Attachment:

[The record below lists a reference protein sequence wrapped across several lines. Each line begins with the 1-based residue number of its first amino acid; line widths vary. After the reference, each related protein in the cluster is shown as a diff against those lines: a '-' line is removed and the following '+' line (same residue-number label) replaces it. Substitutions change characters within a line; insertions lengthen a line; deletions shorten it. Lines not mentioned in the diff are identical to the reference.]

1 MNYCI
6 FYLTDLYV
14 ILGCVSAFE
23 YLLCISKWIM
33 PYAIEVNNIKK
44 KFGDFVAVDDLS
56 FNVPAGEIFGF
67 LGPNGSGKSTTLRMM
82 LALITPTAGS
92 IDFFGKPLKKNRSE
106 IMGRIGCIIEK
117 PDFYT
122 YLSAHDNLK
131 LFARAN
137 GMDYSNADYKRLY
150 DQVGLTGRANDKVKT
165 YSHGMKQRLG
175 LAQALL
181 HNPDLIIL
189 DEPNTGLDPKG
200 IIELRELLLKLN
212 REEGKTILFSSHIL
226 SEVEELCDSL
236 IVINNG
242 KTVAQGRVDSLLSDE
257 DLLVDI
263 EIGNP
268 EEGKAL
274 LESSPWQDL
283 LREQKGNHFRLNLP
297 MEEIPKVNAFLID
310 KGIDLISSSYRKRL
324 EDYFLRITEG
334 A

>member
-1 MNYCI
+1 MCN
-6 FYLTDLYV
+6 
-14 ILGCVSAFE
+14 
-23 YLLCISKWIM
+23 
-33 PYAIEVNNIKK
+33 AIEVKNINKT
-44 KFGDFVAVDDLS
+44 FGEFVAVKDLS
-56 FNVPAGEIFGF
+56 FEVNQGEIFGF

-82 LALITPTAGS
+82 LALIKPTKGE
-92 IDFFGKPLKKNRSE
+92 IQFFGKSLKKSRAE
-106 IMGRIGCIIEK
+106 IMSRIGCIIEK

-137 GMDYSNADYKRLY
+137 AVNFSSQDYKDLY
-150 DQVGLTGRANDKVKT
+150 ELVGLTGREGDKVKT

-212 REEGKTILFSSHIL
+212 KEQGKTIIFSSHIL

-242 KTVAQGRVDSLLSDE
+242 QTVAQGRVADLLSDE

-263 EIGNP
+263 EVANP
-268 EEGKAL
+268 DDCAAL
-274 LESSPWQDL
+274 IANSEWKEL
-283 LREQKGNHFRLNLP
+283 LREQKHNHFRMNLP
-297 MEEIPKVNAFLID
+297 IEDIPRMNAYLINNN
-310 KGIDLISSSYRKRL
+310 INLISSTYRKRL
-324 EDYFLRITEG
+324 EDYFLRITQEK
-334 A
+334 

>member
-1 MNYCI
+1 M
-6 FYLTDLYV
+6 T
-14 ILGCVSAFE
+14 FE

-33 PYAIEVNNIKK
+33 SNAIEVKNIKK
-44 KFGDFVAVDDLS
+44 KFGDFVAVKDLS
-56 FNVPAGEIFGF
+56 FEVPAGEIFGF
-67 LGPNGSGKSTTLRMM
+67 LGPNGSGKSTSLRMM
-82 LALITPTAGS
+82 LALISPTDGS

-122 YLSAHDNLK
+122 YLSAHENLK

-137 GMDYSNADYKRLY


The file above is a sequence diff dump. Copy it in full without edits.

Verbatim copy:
[The record below lists a reference protein sequence wrapped across several lines. Each line begins with the 1-based residue number of its first amino acid; line widths vary. After the reference, each related protein in the cluster is shown as a diff against those lines: a '-' line is removed and the following '+' line (same residue-number label) replaces it. Substitutions change characters within a line; insertions lengthen a line; deletions shorten it. Lines not mentioned in the diff are identical to the reference.]

1 MNYCI
6 FYLTDLYV
14 ILGCVSAFE
23 YLLCISKWIM
33 PYAIEVNNIKK
44 KFGDFVAVDDLS
56 FNVPAGEIFGF
67 LGPNGSGKSTTLRMM
82 LALITPTAGS
92 IDFFGKPLKKNRSE
106 IMGRIGCIIEK
117 PDFYT
122 YLSAHDNLK
131 LFARAN
137 GMDYSNADYKRLY
150 DQVGLTGRANDKVKT
165 YSHGMKQRLG
175 LAQALL
181 HNPDLIIL
189 DEPNTGLDPKG
200 IIELRELLLKLN
212 REEGKTILFSSHIL
226 SEVEELCDSL
236 IVINNG
242 KTVAQGRVDSLLSDE
257 DLLVDI
263 EIGNP
268 EEGKAL
274 LESSPWQDL
283 LREQKGNHFRLNLP
297 MEEIPKVNAFLID
310 KGIDLISSSYRKRL
324 EDYFLRITEG
334 A

>member
-1 MNYCI
+1 MCN
-6 FYLTDLYV
+6 
-14 ILGCVSAFE
+14 
-23 YLLCISKWIM
+23 
-33 PYAIEVNNIKK
+33 AIEVKNINKT
-44 KFGDFVAVDDLS
+44 FGEFVAVKDLS
-56 FNVPAGEIFGF
+56 FEVNQGEIFGF

-82 LALITPTAGS
+82 LALIKPTKGE
-92 IDFFGKPLKKNRSE
+92 IQFFGKSLKKSRAE
-106 IMGRIGCIIEK
+106 IMSRIGCIIEK

-137 GMDYSNADYKRLY
+137 AVNFSSQDYKDLY
-150 DQVGLTGRANDKVKT
+150 ELVGLTGREGDKVKT

-212 REEGKTILFSSHIL
+212 KEQGKTIIFSSHIL

-242 KTVAQGRVDSLLSDE
+242 QTVAQGRVADLLSDE

-263 EIGNP
+263 EVANP
-268 EEGKAL
+268 DDCAAL
-274 LESSPWQDL
+274 IANSEWKEL
-283 LREQKGNHFRLNLP
+283 LREQKHNHFRMNLP
-297 MEEIPKVNAFLID
+297 IEDIPRMNAYLINNN
-310 KGIDLISSSYRKRL
+310 INLISSTYRKRL
-324 EDYFLRITEG
+324 EDYFLRITQEK
-334 A
+334 

>member
-1 MNYCI
+1 M
-6 FYLTDLYV
+6 T
-14 ILGCVSAFE
+14 FE

-33 PYAIEVNNIKK
+33 SNAIEVKNIKK
-44 KFGDFVAVDDLS
+44 KFGDFVAVKDLS
-56 FNVPAGEIFGF
+56 FEVPAGEIFGF
-67 LGPNGSGKSTTLRMM
+67 LGPNGSGKSTSLRMM
-82 LALITPTAGS
+82 LALISPTDGS

-122 YLSAHDNLK
+122 YLSAHENLK

-137 GMDYSNADYKRLY